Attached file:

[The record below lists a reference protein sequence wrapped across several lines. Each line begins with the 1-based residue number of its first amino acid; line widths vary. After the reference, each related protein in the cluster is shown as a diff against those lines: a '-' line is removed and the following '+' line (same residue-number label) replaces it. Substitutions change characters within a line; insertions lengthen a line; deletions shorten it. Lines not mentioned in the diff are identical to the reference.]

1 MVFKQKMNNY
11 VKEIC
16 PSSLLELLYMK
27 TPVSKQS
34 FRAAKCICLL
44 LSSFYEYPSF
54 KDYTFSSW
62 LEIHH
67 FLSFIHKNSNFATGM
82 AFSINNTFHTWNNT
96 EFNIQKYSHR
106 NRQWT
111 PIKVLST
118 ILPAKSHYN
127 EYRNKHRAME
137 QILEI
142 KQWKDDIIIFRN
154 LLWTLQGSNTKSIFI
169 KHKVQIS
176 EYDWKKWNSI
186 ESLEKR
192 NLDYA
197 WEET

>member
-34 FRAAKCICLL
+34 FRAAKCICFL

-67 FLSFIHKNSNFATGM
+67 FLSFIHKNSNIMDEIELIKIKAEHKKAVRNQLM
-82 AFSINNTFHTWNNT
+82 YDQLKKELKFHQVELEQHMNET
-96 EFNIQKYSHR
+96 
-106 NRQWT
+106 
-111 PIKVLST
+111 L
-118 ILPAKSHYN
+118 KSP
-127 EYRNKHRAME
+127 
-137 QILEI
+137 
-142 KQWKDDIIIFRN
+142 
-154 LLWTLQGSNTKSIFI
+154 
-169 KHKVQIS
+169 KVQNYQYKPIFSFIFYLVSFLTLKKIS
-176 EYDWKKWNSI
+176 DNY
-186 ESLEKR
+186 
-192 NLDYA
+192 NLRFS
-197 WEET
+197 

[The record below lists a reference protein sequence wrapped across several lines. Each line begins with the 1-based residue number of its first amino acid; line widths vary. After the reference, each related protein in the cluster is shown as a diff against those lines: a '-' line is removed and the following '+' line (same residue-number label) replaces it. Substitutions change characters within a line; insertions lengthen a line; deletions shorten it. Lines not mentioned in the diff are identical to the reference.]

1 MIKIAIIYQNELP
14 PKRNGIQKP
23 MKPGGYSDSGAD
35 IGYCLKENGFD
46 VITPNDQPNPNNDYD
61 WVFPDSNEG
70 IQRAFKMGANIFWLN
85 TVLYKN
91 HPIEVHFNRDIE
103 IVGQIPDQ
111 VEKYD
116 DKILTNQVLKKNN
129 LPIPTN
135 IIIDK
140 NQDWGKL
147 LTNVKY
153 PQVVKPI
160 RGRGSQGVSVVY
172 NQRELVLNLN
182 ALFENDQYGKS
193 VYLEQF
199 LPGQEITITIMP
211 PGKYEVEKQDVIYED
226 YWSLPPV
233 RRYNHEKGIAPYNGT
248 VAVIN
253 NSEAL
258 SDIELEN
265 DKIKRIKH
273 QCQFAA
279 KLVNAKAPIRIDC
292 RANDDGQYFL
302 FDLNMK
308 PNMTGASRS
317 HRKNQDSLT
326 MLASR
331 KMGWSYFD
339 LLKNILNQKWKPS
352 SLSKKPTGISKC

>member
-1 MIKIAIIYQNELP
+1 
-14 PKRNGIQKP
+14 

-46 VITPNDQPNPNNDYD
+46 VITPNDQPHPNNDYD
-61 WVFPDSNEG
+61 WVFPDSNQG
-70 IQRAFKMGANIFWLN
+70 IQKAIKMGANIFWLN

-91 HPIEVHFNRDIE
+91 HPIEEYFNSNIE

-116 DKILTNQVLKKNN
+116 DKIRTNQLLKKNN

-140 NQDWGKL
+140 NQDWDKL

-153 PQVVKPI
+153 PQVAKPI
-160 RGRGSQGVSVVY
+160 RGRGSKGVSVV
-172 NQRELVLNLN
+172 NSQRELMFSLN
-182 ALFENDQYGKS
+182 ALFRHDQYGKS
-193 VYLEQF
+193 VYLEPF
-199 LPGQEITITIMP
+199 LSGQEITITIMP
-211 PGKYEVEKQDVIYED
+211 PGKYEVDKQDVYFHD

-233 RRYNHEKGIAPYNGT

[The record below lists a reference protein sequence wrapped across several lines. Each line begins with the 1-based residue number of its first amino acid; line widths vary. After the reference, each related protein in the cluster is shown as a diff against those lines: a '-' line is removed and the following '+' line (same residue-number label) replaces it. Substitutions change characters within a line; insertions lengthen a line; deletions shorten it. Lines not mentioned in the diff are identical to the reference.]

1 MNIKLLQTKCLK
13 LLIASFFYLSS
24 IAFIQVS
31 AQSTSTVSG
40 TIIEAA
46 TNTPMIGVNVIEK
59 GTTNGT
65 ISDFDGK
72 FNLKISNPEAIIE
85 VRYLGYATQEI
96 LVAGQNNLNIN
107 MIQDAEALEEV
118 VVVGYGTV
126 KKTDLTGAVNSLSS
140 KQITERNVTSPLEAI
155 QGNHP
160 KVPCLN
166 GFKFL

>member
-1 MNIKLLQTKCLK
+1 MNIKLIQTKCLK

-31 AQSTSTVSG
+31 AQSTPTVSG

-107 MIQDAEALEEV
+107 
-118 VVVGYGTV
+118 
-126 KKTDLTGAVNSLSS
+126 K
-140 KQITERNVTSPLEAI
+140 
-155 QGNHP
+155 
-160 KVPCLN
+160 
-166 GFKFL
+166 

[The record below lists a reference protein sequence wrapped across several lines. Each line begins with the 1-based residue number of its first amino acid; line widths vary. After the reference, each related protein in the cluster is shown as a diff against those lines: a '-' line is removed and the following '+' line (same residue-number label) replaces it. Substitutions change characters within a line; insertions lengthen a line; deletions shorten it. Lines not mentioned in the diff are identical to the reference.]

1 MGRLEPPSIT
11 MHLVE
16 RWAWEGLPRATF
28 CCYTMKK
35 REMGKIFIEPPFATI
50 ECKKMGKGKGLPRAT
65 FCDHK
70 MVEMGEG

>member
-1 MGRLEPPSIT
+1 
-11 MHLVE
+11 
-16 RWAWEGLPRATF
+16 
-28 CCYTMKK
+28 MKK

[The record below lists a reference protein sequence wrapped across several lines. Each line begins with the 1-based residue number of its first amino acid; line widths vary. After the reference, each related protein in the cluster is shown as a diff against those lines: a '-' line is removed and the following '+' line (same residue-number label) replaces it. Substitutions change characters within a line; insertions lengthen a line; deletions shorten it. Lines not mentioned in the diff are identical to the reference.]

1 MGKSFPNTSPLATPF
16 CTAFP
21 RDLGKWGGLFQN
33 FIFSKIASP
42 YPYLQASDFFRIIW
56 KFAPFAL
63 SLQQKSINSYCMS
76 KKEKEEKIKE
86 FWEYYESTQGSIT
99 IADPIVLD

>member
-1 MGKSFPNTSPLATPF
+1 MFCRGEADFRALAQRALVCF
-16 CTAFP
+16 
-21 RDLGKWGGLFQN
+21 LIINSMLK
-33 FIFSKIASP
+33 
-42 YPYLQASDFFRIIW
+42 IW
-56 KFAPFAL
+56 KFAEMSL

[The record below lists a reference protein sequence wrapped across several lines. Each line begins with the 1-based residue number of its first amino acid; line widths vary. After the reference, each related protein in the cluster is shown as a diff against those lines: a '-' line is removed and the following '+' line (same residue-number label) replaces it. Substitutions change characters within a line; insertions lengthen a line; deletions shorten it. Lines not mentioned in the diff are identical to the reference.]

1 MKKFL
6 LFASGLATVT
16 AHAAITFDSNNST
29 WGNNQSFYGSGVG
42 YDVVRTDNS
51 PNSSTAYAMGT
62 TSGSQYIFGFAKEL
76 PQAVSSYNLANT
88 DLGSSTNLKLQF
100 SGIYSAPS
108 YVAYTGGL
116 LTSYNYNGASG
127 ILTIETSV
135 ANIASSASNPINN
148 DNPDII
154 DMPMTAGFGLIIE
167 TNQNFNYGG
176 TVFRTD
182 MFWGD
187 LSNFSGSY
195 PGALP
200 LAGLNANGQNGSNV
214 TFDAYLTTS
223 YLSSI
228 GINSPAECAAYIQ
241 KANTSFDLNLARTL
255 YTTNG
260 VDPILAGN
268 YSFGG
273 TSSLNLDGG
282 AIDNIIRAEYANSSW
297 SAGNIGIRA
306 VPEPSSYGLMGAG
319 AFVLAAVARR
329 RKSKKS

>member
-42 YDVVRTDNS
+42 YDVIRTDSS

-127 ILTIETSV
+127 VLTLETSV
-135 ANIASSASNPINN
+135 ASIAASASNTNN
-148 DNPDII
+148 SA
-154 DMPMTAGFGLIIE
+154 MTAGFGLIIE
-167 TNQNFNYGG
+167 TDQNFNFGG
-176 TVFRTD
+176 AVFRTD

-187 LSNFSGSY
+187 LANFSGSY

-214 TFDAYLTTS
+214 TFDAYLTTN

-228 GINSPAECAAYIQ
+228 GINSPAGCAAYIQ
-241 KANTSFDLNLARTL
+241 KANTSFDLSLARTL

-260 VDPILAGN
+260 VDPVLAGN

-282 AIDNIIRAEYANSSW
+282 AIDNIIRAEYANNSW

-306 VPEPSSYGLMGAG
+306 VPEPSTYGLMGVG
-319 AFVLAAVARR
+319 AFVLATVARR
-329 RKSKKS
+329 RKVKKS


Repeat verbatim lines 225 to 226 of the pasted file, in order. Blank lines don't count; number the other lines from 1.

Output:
148 DNPDII
154 DMPMTAGFGLIIE